Data As Art 2014
mood.cloud is an art installation in Gates Hall measures collective emotion in lighting.
Emotional status is something that forms and passes like a cloud in the air. What if an installation can hold and collect individual emotional statuses and displays how we all feel together in the same space? Will collective emotional awareness influence individual moods and vice versa?
– Younghui Kim, Lead Artist
This interactive installation is a visual representation of collective emotional moods that are translated from PAM (The Photographic Affect Meter, JP Pollak, Phil Adams, and Geri Gay) input. The PAM is a one-click measure of emotional state now widely used in place of or in addition to traditional pen and paper psychological assessments.
This piece is an on-going collaborative research to see how these voluntary PAM inputs of building users would be relate to the visual representation of collected mood at a given timeframe. This mood.cloud platform can be re-programed in diverse visual patterns.
Here is a link that explains well about this research.
Below is some of the article exerted:
For as long as it’s been around, people have used lighting to set a certain mood. But now researchers at Cornell are using light to measure mood.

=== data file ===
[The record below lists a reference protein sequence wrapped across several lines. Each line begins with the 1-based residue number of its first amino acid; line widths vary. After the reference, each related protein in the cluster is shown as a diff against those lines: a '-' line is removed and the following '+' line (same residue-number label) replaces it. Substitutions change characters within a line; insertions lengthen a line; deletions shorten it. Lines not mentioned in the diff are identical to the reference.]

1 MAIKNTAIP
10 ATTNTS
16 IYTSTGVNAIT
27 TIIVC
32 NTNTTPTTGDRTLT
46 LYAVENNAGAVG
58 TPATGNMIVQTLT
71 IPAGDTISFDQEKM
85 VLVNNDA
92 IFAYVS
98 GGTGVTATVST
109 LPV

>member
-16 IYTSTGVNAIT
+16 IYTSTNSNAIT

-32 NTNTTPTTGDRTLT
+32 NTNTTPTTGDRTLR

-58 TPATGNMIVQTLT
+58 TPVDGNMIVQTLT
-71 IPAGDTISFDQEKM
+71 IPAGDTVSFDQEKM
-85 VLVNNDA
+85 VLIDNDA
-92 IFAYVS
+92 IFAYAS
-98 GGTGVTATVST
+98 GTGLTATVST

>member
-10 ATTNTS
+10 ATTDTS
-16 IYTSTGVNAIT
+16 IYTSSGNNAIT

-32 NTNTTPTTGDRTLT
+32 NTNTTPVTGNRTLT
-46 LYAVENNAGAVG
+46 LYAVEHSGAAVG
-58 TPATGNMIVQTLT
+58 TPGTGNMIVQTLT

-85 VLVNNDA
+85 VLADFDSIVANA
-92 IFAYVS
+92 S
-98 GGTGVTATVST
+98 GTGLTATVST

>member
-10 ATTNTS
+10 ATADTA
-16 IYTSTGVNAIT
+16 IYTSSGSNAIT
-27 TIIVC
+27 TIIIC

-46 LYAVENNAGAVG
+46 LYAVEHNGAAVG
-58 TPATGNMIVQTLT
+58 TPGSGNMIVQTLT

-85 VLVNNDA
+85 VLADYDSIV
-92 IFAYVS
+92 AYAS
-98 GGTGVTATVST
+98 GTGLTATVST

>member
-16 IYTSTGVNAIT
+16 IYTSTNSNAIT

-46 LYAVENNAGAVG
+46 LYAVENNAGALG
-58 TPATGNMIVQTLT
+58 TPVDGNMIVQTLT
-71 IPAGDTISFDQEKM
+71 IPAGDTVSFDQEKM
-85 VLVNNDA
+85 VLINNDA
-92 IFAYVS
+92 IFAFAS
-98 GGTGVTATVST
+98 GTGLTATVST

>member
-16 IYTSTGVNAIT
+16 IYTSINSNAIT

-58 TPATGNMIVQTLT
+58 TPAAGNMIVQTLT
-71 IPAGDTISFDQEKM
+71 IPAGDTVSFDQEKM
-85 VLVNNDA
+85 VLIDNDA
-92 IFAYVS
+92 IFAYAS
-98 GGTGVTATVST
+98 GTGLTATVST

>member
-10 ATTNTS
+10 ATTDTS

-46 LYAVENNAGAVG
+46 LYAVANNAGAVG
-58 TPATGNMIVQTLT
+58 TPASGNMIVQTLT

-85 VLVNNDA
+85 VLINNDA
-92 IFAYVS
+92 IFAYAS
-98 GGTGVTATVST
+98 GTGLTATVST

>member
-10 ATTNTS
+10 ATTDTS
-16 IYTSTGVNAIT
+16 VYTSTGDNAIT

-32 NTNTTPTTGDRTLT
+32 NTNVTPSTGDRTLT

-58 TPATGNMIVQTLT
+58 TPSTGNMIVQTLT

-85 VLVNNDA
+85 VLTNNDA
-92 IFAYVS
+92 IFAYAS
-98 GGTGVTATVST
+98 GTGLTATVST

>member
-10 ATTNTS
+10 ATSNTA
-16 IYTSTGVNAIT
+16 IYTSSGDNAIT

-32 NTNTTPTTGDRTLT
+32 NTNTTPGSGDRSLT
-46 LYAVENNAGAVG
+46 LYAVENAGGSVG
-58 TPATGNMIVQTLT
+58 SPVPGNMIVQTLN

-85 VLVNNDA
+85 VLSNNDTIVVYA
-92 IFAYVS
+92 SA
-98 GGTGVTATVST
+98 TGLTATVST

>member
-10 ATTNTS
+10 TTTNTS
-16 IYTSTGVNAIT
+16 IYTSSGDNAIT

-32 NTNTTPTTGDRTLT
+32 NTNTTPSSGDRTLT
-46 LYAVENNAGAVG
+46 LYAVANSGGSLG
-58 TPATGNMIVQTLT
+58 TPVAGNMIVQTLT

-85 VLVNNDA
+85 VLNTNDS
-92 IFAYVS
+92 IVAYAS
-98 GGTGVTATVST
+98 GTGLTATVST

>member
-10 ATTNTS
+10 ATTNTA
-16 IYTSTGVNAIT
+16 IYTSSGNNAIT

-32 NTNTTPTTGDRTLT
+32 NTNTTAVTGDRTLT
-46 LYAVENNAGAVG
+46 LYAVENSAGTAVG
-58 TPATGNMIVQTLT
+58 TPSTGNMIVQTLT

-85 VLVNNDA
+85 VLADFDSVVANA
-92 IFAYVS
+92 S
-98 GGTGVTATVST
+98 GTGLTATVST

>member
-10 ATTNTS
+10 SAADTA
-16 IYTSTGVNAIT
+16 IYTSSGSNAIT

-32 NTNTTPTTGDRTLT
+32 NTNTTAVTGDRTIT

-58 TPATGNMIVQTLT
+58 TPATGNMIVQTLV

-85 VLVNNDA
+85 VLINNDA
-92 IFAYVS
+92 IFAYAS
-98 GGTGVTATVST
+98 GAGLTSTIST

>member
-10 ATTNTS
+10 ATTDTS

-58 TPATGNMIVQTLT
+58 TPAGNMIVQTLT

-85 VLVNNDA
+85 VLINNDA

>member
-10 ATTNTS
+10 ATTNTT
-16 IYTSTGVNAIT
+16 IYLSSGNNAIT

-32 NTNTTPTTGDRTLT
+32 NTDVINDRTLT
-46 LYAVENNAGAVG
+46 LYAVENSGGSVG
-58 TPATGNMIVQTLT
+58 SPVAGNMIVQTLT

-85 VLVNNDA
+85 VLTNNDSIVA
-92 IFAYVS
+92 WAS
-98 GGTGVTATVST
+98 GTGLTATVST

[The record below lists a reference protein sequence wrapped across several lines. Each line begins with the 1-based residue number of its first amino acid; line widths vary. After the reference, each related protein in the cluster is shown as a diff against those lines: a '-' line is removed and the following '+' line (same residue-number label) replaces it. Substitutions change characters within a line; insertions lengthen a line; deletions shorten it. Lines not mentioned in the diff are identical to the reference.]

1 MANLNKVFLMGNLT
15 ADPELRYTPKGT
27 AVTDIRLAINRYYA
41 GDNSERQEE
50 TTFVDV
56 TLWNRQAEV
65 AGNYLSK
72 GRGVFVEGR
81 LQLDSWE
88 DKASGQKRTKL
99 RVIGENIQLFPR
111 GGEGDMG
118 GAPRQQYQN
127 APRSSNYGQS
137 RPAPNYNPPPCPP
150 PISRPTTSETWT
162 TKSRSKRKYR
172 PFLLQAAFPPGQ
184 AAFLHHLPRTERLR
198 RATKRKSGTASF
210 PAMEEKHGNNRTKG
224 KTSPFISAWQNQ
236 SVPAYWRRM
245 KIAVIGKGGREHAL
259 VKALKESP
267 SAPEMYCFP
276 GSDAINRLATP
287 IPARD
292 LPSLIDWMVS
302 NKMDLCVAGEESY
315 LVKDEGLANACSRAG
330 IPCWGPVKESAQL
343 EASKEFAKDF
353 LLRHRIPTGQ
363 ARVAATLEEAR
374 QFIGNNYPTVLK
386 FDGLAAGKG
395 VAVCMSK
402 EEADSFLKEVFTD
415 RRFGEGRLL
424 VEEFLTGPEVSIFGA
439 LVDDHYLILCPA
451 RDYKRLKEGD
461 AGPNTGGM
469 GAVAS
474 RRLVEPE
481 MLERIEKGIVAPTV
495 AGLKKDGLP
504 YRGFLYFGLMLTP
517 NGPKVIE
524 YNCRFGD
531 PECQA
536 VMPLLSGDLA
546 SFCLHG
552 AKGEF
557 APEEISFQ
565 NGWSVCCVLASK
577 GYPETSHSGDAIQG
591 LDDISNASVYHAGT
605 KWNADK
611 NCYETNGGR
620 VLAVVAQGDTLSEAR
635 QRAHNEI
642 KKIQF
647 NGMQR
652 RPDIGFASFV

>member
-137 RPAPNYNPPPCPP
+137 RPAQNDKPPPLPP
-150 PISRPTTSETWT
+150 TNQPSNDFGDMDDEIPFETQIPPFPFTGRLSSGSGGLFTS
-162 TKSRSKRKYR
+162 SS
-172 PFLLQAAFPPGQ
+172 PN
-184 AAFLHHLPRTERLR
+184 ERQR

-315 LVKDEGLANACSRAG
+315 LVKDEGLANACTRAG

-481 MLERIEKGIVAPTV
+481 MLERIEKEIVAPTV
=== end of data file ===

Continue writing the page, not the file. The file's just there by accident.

The result is a fun, interactive art installation in the atrium of the new Bill & Melinda Gates Hall called the “mood cloud.” It was developed and constructed by Cornell’s Interaction Design Lab (IDL), and is headed up by Information Science Professor Geri Gay and postdoctoral researcher Lindsay Reynolds. “The first installation we’re doing is an emotion meter,” says Gay. “We call it data as art.”
“This project exemplifies the interdisciplinary nature of CIS, and is a perfect example of the way people work today, by bringing together various talents and disciplines.”
Here is how it works. An iPad touchscreen shows a collection of images that correspond to emotions, such as cuddly kittens or serene landscapes. You tap on the image that best captures your mood. An algorithm then translates it to a color, which is displayed in an LED light string from a suspended acrylic sculpture. Feeling happy? Tap on the smiley face and your string lights up yellow. Feeling blue? Tap on a rainy photo, it turns dark blue or black. Up to 24 people at a time can enter an image, turning the mood cloud into a “mood crowd” that captures collective emotions across an array of 16 colors. But Gay says the applications for the research in capturing sentiment are much broader. For instance, it could also incorporate Twitter feeds “to capture the mood of the world.”
The hanging sculpture was designed by visiting Korean artist, Younghui Kim, a specialist in new media art. Its installation was a collaborative effort involving Cornell artists, computer programmers, social scientists and environmental architects. Gay says, “This project exemplifies the interdisciplinary nature of CIS, and is a perfect example of the way people work today, by bringing together various talents and disciplines.” —- please click on link to read further.